She’s Growing Up, And It’s Not What I Expected

I’m writing this as a way to calm myself down. Since getting home from work, I’ve had three different arguments with my 12-year-old daughter: first was about her watching only television throughout the day; the second was about her asking friends to nominate her for the ice bucket challenge; and the third was because she refuses to untangle her hair. There’s still the possibility of a fourth, as she’s refusing to go to bed now: she’s protesting her early, back-to-school preparation routine. Humming, tossing and turning, and doing everything possible to not do what I asked.

I usually pick my battles.

It’s how I’ve learned to live under the same roof with this morphed version of my child.

But it’s hard. Tonight is hard.

And I usually feel like shit shortly after all of it. Regardless of whether I did what was right, or what was necessary to keep her safe—and me sane—for another night. I feel like shit.

I miss my peace from before. When my biggest worry was whether I had gotten her to bed happily enough. You know, read her books, gave her a nice bath—what was routine.

Now, I’m lucky if I go to bed happily enough.

And whether anything I’m doing—even the yelling—is doing any good.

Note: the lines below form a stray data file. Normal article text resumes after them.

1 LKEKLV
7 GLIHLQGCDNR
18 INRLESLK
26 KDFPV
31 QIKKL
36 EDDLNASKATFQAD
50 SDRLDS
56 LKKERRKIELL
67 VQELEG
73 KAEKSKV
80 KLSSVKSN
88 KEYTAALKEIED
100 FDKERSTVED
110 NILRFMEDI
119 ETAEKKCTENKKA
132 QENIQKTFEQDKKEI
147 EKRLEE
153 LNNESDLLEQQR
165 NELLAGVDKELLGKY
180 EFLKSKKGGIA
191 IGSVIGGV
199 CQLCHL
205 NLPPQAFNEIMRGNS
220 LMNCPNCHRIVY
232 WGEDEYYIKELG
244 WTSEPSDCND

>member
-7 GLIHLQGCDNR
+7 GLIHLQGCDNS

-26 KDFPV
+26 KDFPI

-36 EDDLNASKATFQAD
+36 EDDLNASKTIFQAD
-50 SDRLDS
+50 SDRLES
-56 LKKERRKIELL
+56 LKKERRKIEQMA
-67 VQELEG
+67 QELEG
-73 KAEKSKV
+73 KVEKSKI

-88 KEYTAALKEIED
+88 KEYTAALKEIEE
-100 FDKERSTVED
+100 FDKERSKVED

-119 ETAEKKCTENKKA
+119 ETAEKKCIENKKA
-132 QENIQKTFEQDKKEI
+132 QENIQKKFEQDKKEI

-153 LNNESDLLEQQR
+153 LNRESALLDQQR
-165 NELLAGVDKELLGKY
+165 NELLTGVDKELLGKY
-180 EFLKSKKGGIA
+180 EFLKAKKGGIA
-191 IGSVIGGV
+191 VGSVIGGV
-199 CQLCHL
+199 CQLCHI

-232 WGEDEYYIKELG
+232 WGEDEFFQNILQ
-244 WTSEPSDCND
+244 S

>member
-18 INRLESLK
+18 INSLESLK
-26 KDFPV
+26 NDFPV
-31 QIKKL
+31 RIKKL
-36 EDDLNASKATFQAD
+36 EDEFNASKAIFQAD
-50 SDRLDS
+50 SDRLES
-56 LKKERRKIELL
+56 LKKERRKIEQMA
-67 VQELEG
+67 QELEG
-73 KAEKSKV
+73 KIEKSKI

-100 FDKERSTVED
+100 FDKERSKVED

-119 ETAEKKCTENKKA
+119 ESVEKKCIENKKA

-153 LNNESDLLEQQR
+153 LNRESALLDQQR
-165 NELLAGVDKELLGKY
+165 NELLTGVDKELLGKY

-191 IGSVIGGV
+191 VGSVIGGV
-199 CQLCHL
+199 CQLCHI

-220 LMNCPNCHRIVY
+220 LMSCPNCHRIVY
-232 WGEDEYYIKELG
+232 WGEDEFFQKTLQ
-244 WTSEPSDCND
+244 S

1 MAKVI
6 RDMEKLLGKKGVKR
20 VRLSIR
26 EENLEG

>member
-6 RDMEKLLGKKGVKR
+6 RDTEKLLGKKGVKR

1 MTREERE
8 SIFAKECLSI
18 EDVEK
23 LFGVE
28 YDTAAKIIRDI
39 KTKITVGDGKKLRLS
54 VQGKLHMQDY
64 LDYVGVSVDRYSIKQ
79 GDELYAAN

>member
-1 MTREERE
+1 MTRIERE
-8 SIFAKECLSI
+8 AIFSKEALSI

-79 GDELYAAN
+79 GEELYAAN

Cause I’ve been yelling and “disciplining” a lot.

I told a friend a few days ago: “I don’t mind if she makes the same mistakes as me—even the stupid ones. I just want her to be smart about those stupid ones.”

Whatever that means. That’s another thing about parenting a teen, you don’t know what the hell you’re doing or saying half the time. They’ve driven you THAT crazy.

I’ve got a few more years to go. If I’m lucky, maybe this is it—she’ll get most of it out of her system before calming down. If I’m not, then this is just the calm warning before the storm.

All I know, and am not so happily about, is that we will never have our old normal again. And once she’s shed this, it’ll be a different phase—one where she’ll need me less. She’ll be more of who she needs to be. She’ll also be able to comb her own hair.

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